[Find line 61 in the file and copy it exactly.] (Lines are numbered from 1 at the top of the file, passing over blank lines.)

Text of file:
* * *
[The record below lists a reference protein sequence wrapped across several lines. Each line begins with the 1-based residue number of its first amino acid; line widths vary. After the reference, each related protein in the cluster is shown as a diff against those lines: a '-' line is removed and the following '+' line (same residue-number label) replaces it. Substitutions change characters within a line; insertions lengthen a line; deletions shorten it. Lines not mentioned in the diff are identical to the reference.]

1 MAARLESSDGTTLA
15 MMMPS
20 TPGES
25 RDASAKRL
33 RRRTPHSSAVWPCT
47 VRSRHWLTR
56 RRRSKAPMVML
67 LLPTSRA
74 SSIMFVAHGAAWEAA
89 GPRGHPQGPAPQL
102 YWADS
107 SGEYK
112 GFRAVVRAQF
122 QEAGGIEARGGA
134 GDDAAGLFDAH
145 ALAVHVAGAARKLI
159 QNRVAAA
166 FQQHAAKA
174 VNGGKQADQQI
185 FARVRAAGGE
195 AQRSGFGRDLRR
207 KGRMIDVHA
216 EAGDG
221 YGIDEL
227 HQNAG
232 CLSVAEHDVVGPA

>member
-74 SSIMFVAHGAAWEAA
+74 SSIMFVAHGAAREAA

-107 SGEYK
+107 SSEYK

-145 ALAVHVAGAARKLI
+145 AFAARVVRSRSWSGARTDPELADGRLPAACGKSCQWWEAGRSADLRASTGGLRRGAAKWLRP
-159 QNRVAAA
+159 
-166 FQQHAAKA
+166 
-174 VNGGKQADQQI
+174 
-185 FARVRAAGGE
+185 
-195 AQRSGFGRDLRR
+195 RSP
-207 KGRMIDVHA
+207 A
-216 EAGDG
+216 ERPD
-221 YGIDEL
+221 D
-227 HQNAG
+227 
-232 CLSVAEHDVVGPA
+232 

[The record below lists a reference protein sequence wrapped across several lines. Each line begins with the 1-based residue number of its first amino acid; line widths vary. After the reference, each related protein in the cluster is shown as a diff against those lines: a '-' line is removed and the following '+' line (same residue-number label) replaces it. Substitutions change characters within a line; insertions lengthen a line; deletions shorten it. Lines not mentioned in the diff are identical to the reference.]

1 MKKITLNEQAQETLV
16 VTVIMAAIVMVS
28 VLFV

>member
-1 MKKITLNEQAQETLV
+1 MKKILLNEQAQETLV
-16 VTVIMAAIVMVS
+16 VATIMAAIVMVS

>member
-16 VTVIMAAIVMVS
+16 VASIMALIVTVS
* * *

+1 MKKILLNEQAQETLV